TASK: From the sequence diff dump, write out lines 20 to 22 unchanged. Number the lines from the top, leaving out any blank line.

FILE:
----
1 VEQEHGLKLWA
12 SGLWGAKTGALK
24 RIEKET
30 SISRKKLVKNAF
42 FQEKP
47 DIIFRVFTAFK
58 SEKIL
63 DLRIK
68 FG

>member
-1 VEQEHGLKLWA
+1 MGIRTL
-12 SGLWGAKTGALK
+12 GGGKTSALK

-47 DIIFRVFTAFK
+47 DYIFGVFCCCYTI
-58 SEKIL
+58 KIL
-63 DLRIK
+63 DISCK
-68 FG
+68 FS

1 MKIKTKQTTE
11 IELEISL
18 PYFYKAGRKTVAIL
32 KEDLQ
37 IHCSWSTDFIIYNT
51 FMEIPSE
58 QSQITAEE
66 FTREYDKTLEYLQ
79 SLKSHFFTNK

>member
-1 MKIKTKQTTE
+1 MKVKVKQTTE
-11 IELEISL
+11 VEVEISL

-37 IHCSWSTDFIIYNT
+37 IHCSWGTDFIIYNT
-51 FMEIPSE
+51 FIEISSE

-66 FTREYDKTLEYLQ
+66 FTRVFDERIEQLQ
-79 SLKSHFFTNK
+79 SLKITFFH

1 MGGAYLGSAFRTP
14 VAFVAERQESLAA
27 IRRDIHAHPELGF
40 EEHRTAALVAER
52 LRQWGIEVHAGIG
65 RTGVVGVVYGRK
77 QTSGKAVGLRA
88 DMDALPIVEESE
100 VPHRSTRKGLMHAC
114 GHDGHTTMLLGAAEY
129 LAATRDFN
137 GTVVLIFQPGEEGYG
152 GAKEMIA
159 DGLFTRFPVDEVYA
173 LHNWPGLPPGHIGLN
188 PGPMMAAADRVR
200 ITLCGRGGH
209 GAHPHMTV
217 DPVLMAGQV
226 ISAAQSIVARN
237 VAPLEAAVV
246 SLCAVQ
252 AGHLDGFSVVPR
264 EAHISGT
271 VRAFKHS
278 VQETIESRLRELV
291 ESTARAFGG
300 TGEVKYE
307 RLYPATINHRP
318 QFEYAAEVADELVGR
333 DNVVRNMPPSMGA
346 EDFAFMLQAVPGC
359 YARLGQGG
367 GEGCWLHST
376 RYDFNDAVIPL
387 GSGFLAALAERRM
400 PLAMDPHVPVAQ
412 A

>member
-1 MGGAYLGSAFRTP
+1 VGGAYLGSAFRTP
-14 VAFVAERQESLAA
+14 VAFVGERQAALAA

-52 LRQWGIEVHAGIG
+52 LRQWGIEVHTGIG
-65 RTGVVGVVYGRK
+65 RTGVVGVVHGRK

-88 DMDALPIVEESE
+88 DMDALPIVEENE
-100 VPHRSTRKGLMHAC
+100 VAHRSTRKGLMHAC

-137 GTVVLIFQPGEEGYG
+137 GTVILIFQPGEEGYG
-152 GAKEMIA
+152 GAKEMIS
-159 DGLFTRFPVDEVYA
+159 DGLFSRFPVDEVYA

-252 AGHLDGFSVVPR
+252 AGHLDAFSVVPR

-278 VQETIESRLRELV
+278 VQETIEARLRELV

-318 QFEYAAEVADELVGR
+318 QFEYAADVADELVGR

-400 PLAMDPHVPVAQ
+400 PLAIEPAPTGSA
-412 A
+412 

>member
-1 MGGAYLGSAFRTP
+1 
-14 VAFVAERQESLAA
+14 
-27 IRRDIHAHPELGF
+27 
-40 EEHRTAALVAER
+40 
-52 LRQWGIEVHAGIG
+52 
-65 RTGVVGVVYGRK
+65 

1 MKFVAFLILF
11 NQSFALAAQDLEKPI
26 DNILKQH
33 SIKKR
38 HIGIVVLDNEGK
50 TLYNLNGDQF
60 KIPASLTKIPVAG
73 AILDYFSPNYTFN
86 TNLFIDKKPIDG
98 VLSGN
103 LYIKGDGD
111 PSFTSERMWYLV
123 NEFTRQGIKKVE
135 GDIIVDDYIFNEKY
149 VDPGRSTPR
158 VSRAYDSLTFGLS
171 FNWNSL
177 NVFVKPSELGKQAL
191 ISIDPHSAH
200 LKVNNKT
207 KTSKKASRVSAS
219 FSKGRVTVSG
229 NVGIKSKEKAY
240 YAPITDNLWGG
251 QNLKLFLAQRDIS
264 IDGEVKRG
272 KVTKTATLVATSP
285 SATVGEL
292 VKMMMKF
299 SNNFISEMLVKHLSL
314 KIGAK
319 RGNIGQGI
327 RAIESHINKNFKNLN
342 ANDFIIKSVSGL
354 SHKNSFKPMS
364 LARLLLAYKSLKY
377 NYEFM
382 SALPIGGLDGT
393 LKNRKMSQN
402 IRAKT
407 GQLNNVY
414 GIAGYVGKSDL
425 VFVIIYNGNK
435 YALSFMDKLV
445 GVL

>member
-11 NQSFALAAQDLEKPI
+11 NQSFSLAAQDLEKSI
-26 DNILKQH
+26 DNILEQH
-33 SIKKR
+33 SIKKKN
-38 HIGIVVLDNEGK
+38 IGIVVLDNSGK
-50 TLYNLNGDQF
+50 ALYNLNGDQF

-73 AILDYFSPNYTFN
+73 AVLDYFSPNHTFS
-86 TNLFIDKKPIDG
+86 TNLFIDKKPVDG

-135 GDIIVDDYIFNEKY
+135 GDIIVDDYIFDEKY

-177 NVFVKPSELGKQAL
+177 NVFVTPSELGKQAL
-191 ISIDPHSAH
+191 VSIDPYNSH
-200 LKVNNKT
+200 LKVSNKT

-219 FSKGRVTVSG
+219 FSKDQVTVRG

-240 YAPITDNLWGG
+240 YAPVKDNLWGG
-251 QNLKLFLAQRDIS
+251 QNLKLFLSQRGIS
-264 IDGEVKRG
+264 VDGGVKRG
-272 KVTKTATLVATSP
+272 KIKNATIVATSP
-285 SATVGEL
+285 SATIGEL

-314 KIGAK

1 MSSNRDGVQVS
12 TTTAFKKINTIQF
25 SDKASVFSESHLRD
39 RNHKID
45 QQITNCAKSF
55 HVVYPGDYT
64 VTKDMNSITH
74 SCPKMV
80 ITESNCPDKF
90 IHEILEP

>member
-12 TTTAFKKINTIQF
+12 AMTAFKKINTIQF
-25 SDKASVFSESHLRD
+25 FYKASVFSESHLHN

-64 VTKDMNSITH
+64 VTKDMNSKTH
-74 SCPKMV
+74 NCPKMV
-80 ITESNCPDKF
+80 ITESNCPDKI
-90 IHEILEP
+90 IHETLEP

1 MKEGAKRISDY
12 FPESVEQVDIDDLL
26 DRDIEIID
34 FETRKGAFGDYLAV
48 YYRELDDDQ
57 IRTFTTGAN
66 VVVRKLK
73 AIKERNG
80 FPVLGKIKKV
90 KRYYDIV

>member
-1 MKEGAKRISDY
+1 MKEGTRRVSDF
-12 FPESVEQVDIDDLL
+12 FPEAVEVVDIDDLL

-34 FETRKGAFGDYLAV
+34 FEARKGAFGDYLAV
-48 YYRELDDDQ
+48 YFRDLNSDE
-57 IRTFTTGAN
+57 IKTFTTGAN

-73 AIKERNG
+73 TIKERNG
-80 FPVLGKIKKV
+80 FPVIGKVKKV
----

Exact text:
+63 DISCK
-68 FG
+68 FS